Each year on December 6th at 7pm, our family attends a Candle Lit Remembrance Service where we hang ornaments with our sons' names on them on a special Christmas tree alongside many other little ones' ornaments who are no longer with their families.  It is a special time for us to focus just on our boys in the busyness of the holiday season.  We also have an Angel of Hope statue which is derived from the Richard Paul Evan's story "The Christmas Box".  You can read more about the angel and the story here.

Whatever you do this season and wherever you are in your grief, I encourage you to listen to your heart.  If you need a break, take one.  If you need to say no, do it.  The holidays are stressful and busy enough without the added burden of grief and longing.  We find that at Christmastime more than ever we just need time by ourselves.  Create traditions that honor your family and your memories.  It's okay to break old ones and start new ones.  In my opinion, a tradition is only as good as it makes you feel.  If it doesn't make you feel good and able to share warmth and happiness with your family, then what is your family going to remember by honoring that tradition?

My husband and I have made some significant changes to how we celebrate Christmas with our children.  Over the years, how we view Christmas has changed.  What we see and feel has changed and how we celebrate has needed to change as well.  Our families may not understand, but it has been important for us to hold true to ourselves and it is an ongoing process each year.  The year I was pregnant with Eli we found out about his Potter's not too long before Christmas and I spent many an evening sitting in the dark of our living room with only the light of our twinkling Christmas tree rubbing my belly and sorting through the depths of my emotions.  Years later staring at that same tree in the dark as it twinkles the same way it did then is oddly comforting.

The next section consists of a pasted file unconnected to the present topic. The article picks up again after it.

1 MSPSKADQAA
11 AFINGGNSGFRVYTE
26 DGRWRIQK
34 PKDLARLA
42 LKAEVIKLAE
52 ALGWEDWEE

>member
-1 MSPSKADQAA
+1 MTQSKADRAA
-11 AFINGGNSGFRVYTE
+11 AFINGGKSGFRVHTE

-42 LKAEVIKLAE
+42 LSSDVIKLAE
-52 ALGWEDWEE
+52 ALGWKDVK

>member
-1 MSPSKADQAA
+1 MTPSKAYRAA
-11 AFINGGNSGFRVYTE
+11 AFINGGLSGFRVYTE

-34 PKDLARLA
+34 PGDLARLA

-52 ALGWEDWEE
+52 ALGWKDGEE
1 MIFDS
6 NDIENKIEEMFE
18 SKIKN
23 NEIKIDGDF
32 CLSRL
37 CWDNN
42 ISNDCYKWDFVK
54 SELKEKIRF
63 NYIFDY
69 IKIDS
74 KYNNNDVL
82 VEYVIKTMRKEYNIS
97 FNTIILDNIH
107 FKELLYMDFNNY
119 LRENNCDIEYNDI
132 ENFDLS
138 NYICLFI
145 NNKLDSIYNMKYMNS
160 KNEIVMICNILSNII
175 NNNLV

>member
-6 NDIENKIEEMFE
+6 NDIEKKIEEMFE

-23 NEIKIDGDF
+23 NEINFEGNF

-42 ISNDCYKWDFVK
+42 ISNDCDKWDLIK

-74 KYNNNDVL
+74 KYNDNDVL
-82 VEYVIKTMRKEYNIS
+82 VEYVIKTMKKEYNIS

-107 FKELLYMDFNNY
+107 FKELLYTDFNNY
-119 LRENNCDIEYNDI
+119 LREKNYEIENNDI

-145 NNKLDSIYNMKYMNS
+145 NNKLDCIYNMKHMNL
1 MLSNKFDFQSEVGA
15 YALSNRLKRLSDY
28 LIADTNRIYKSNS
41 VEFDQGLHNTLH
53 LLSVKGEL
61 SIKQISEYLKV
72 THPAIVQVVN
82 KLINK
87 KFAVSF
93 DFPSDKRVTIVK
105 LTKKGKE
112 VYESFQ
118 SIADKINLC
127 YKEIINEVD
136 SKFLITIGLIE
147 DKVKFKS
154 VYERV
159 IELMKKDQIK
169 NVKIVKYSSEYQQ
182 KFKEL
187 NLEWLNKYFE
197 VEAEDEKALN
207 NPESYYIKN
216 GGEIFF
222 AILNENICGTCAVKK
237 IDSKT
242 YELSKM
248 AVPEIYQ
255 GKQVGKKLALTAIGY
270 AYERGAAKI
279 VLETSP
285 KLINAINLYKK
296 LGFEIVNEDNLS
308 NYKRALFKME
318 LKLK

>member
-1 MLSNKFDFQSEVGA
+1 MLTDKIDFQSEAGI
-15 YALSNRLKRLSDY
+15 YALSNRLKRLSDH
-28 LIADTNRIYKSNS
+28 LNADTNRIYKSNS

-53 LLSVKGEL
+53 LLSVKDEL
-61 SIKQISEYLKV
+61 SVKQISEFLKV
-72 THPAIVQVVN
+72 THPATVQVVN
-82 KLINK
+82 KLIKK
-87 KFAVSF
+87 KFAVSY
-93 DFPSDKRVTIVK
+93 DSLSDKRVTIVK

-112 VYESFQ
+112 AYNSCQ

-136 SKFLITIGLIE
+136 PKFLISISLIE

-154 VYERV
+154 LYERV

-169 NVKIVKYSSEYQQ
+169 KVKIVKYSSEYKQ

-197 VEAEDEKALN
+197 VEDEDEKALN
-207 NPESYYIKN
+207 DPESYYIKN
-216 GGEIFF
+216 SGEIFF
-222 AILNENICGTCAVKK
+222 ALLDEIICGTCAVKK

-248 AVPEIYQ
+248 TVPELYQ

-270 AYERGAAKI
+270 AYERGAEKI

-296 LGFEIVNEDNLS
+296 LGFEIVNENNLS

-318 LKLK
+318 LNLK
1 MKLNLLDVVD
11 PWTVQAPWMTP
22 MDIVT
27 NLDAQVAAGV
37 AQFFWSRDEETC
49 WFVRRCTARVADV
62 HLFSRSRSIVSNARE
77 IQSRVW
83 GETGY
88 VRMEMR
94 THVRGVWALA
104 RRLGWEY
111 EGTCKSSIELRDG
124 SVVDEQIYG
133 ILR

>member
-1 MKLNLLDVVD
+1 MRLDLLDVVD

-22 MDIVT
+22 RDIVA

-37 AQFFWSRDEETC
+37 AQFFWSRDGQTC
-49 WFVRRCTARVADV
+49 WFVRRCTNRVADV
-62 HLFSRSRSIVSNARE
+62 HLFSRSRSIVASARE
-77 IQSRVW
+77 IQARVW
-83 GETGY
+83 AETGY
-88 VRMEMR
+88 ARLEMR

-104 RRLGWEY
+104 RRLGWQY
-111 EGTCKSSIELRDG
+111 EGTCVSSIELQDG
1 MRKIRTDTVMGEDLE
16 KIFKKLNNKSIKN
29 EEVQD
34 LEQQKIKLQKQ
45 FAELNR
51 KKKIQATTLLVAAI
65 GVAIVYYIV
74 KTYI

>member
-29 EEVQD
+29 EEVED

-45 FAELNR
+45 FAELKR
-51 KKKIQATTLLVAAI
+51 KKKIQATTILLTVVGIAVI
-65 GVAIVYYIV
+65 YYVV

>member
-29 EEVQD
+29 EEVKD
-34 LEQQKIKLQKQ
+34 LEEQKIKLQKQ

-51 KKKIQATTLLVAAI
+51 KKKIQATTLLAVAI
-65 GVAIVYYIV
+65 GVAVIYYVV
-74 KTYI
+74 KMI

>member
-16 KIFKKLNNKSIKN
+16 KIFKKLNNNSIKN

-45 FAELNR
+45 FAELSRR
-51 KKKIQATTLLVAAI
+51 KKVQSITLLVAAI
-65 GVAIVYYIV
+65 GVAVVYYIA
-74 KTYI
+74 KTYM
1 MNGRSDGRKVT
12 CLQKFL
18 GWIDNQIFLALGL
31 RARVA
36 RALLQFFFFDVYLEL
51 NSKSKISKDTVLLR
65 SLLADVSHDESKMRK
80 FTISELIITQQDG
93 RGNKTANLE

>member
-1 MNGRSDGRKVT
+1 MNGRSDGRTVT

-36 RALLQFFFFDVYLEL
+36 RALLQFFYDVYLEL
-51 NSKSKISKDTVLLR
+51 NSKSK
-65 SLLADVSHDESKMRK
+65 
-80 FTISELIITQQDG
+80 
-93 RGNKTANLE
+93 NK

May you find something comforting this holiday season and hold fast to it.  Blessings.

Tuesday, September 9, 2014

It's That Time of Year Again - Sharing

School has started which means for my girls, new teachers and new students who may know that they have three sisters but do not know about the girls' two brothers.  I leave it up to my girls as to whether they want to share that information.  At different times it has made each of the girls uncomfortable to answer their classmates' questions about who their brothers are and probably more importantly, where they are.  Having never had to tell anyone that I had a brother but that he died, I don't know exactly how that feels.  For that reason I really give them leeway about how they handle the situation.  Sometimes they've shared it at the beginning of the year and then let it go the rest of the year.  It hurts to hear the ways they've shared their brothers because it's just not the way they share their sisters.  None of them even met Wyatt so they have little to say about him and Eli lived so briefly that while they remember him they have little to share about their time with him.  He never took their toys or puked on their shoulders or called them names.  He never kissed their cheeks or grabbed their fingers with his own wrinkly little hand.  I feel for them.  My heart swells a little when they share and sinks a little when they don't but I respect that decision.  I mean, really, it's one similar to decisions that I've made 100 times when I meet new people who only see or know about my four daughters.  It's a split second decision based on a gut feeling and even those gut feelings can lead me wrong sometimes.

So far, two out of the three oldest girls have had a chance to share their brothers.  There's bitter with the sweet.  We'll see if the last one has a chance and what her choice ends up being.

Monday, August 25, 2014